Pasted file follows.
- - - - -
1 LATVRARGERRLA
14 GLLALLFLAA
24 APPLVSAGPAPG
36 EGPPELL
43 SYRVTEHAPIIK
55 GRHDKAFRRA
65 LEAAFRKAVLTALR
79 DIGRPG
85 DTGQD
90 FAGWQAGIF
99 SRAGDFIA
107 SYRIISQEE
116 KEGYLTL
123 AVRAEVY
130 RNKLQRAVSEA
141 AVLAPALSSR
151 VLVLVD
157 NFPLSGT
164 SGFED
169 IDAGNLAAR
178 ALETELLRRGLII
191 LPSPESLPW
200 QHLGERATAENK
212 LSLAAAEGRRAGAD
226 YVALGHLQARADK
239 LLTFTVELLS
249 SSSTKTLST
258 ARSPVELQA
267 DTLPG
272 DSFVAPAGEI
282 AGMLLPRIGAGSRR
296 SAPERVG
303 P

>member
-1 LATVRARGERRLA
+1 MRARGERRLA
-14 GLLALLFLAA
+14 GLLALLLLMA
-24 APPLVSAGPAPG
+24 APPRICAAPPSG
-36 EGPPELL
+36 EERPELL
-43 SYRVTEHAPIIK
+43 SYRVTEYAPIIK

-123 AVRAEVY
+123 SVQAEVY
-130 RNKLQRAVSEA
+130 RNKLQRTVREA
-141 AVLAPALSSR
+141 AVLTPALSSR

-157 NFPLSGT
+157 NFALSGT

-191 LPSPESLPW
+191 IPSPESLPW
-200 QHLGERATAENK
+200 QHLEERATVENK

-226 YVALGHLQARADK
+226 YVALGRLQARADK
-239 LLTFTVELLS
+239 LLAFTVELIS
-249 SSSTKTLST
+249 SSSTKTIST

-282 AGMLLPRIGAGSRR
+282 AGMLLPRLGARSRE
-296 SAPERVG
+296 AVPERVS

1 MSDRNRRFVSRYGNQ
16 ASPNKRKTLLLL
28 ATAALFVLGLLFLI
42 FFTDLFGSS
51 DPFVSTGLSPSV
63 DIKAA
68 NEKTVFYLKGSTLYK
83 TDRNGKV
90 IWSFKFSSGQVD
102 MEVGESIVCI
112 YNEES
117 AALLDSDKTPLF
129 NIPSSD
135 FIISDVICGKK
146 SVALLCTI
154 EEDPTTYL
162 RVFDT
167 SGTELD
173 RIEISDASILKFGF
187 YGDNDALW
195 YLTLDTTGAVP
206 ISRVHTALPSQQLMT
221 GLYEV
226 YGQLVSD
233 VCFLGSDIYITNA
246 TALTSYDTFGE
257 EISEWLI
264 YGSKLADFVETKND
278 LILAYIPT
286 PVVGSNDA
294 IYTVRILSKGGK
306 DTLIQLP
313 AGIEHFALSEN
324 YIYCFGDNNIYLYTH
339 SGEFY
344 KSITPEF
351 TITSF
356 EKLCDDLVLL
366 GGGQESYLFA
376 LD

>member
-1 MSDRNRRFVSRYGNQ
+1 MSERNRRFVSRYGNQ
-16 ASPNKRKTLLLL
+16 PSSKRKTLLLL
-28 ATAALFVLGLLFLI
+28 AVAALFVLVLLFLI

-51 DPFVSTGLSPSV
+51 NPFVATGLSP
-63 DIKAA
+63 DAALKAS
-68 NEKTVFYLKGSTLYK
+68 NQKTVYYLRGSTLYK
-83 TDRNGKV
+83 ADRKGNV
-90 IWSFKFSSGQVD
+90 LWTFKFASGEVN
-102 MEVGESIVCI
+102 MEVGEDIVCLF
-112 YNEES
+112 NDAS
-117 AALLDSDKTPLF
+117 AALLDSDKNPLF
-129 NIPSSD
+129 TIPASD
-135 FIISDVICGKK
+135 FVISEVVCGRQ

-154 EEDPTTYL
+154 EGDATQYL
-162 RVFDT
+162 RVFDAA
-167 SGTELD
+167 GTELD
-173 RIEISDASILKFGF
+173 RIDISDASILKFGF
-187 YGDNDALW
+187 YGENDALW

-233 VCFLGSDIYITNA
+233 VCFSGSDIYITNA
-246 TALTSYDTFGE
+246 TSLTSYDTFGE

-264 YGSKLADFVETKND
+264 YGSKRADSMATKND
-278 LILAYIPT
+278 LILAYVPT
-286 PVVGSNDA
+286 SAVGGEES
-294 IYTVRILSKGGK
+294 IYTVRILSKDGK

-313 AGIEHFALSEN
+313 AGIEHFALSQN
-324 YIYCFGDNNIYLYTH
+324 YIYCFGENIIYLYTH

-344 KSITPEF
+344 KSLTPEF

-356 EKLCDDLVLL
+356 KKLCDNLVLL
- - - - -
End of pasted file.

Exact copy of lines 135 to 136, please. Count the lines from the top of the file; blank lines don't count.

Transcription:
+154 EGDATQYL
-162 RVFDT